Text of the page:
In the Wear Valley Advertiser the local Co-op store advertised a Panasonic TV at £599.90 with a bold type heading 12 months’ interest free credit.
When: May 2000
Where: Queen’s Bench Divisional Court, London
In the Wear Valley Advertiser the local Co-op store advertised a Panasonic TV at £599.90 with a bold type heading "12 months’ interest free credit." Underneath this was a caption showing the Co-op dividend card and saying "5% dividend on all non-food with your Co-op dividend card." It was pointed out in small print underneath that there was no dividend on credit-assisted purchases.
Durham trading standards prosecuted. They said the Consumer Credit (Advertisements) Regulations 1989 had been breached. Regulation 7 states that no advertisement can use "interest free, 0% finance" or any similar expression unless the total amount paid by the credit buyer is no more than the cash price. ("Cash price" is defined elsewhere as the price at which products may be bought, account being taken of any discount generally available.) Here, Durham TSOs said, cash buyers were in fact paying a lower cash price than those buying on credit as they got a 5% dividend which was not available to credit buyers. The magistrates disagreed. They thought the divi, as it took six months to come back to the buyer and was only available anyway to those who joined the loyalty scheme, was too far removed from the ad to detract from the correctness of "interest free credit." Durham appealed and in the Appeal court won the day.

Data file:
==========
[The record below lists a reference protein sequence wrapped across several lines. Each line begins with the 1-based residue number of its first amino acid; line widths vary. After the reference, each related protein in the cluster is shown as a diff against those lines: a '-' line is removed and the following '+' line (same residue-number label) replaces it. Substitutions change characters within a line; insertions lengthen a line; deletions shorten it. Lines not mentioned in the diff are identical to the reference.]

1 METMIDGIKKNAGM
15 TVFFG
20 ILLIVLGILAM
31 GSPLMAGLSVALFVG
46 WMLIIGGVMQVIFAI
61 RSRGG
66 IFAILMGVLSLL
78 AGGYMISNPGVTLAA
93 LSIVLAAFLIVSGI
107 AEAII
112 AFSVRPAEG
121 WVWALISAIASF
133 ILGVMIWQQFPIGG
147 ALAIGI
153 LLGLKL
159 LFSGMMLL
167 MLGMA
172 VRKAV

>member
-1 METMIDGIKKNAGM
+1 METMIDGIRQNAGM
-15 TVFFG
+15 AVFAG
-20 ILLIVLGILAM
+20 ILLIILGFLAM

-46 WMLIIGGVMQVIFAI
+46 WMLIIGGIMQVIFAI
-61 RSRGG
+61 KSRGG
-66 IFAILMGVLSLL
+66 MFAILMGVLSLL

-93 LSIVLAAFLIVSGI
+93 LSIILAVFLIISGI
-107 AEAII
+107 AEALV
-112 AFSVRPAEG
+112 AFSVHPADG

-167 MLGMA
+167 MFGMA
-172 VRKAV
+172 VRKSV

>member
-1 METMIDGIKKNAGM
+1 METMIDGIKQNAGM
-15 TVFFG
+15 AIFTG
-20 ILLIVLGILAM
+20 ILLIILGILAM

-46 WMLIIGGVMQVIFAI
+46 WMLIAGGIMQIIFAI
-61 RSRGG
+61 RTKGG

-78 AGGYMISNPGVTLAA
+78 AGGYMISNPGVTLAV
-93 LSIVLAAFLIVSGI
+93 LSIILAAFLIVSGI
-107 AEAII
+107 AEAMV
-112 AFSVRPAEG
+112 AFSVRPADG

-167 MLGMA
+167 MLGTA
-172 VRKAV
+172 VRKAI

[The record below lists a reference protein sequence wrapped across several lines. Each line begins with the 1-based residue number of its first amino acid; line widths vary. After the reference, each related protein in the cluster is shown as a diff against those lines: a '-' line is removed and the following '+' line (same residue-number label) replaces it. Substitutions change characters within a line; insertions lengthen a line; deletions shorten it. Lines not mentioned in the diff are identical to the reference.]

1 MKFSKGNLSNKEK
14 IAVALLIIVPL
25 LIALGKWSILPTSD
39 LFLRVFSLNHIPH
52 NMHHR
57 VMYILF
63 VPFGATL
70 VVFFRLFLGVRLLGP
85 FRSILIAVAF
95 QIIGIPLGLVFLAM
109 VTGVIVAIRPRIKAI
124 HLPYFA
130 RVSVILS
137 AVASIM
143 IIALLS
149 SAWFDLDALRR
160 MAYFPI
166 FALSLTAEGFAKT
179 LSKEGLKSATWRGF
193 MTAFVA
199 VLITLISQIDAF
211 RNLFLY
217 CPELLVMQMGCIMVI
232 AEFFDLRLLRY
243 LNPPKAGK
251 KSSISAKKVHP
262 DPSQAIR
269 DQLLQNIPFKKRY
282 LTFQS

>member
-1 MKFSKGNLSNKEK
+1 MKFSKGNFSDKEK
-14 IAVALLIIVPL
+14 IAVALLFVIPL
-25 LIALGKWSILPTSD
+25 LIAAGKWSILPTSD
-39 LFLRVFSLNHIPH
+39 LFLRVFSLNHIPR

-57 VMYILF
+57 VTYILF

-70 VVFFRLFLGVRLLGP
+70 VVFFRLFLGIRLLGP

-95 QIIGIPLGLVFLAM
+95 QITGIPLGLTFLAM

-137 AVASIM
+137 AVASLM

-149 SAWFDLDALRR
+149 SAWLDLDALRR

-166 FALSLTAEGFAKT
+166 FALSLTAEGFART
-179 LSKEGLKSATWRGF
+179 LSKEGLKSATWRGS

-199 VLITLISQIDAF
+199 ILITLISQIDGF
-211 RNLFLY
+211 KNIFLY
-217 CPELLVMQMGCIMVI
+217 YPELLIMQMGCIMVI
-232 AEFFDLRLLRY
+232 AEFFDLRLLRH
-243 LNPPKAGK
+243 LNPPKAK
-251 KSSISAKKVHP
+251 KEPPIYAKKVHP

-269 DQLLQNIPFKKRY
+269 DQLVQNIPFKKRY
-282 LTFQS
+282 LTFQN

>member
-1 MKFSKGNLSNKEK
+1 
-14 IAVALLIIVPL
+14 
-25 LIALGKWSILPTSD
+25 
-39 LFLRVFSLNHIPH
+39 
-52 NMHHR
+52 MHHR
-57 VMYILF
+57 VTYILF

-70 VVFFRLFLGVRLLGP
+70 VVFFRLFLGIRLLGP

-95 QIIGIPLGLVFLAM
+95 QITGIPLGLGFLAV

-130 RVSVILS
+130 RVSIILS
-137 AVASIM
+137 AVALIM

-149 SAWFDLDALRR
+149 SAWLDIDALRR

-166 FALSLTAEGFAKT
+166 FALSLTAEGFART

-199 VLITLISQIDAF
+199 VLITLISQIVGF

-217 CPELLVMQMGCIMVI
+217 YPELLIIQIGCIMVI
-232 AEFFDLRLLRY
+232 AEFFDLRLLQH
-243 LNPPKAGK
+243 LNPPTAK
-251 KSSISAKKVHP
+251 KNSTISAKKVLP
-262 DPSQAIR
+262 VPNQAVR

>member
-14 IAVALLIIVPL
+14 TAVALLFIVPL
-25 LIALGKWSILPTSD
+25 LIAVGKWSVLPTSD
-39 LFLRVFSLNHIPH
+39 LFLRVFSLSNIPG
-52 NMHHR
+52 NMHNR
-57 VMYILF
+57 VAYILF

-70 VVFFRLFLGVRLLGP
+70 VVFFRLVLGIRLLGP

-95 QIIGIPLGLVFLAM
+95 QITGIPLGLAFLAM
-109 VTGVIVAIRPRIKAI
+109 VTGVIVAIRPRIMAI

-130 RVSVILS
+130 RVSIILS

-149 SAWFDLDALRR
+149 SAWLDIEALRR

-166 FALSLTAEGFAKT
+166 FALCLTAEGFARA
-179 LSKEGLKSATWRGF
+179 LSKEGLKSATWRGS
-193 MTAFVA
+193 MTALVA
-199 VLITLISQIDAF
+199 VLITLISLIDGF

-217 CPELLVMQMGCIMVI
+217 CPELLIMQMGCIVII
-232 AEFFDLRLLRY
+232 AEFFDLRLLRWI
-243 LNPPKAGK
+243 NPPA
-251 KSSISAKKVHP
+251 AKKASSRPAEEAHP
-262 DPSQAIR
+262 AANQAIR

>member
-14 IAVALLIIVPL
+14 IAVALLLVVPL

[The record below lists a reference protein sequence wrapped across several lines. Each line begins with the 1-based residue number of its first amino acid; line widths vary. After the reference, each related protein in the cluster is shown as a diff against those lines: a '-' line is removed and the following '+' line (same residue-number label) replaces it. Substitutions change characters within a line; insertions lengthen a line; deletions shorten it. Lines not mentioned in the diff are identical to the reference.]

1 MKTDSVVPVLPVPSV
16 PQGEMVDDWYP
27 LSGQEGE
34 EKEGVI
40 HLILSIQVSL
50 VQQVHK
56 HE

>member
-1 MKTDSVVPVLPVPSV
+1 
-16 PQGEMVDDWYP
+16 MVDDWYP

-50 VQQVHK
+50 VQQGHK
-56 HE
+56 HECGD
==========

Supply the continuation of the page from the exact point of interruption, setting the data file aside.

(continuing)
The reality of the situation, the Divisional Court judges said, was that however it was described, the dividend was a discount generally available, so had to be taken off the cash price before comparing the cash and credit deals. This meant that credit buyers were paying more, so the deal was not truly interest free and the ad was misleading and contrary to the Consumer Credit Act 1974 (which makes it a criminal offence to publish a misleading credit advertisement) and the 1989 Regulations.
Why this matters:
Combining cash-back or loyalty scheme benefits with credit deals needs to be treated with extreme care. No matter how non-misleading the offering may seem, the relevant rules are not easy to apply and this area is currently "flavour of the month" with trading standards enforcers.